In every profession there are terms, phrases, and abbreviations that are common knowledge only to insiders. For the rest of us, the lingo can be very confusing. This glossary is intended to offer simple explanations of what are sometimes complex issues in education. It is far from complete but may help you better understand important trends and topics. Bear in mind that the meaning of many of these terms may vary, even from school district to school district.
Cluster teaching is also referred to as team teaching. In this method, teachers on the same grade level work together to teach their favorite subjects. If there are only two teachers involved, one might teach math for both classes while the other teaches reading. For science and social studies, teachers may set up experiments, projects, and displays in one classroom and have the children move back and forth.
This word refers to the process of thinking and knowing. The term is used to differentiate between conscious thoughts and unconscious actions such as blinking, which is involuntary, and running from fire, which is instinctive. Educators often refer to cognitive development as it relates to brain functions such as learning to read, write, and compute mathematical figures. These actions are neither unconscious nor instinctive.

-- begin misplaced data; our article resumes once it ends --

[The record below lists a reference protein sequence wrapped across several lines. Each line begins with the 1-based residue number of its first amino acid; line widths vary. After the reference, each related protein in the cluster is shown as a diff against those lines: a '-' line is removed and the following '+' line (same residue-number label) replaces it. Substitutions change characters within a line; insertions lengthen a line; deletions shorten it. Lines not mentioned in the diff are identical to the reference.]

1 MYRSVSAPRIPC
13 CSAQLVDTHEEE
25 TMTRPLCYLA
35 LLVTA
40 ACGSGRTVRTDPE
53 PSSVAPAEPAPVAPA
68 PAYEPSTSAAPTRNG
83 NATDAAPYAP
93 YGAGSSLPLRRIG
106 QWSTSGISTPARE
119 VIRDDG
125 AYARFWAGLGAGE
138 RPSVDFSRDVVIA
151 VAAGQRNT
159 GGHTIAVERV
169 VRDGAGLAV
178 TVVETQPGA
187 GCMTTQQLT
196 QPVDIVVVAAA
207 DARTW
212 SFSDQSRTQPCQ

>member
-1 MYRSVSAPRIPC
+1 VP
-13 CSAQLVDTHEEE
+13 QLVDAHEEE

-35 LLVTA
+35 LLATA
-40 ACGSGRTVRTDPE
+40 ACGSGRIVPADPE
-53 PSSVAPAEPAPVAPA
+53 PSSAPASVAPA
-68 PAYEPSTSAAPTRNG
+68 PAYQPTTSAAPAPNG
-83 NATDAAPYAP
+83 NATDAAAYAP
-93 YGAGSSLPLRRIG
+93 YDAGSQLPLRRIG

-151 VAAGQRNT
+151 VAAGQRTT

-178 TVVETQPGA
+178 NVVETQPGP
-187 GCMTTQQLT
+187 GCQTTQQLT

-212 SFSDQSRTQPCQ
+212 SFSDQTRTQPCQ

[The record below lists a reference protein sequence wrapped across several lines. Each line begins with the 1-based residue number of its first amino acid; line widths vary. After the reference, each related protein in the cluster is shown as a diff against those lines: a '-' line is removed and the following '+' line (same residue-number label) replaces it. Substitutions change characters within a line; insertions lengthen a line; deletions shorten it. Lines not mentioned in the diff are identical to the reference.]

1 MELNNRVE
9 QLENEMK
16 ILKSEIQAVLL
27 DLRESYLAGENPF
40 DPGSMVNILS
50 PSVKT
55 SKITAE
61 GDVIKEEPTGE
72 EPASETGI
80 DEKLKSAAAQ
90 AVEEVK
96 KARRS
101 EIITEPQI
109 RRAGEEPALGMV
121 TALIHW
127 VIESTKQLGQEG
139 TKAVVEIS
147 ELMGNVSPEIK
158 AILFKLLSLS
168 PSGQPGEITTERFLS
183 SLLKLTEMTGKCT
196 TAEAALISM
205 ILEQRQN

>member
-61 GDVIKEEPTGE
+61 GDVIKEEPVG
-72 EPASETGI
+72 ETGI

Collaborative education (also called cooperative learning) is a method in which the teacher expects students to cooperate on a group project for a common grade. In a group of four students working on an oral report, for example, one child may take on the responsibility of researching facts, another child of conducting experiments, another of creating posters or charts, and the fourth of actually presenting the findings. All of the children would be working on a common topic and would receive a common grade for their project. In simpler settings, collaborative education might mean simply pooling ideas, brainstorming, or helping each other to complete an activity.
Core knowledge refers to the basic knowledge that professional educators believe every person should know in order to be considered educated. Core knowledge differs from grade to grade and from state to state, but in general it refers to society's standards of knowledge of history, maps, mathematics, literature, the arts, and science.
A criterion-referenced test produces a test score based on what was taught in the classroom and covered on the test. The criterion-referenced test tells the instructor and parents the amount, quality, or depth of information or skills the child has mastered. It is unlike the norm-referenced test, which produces a score intended to compare the child with other children that have taken the same test.
The curriculum is the map of everything the teacher is supposed to teach for the year. Curriculums are usually established by the school district under the guidelines of the state legislature and in cooperation with national organizations that develop standards for particular subjects, such as the National Science Teachers Association and the National Council of Teachers of English.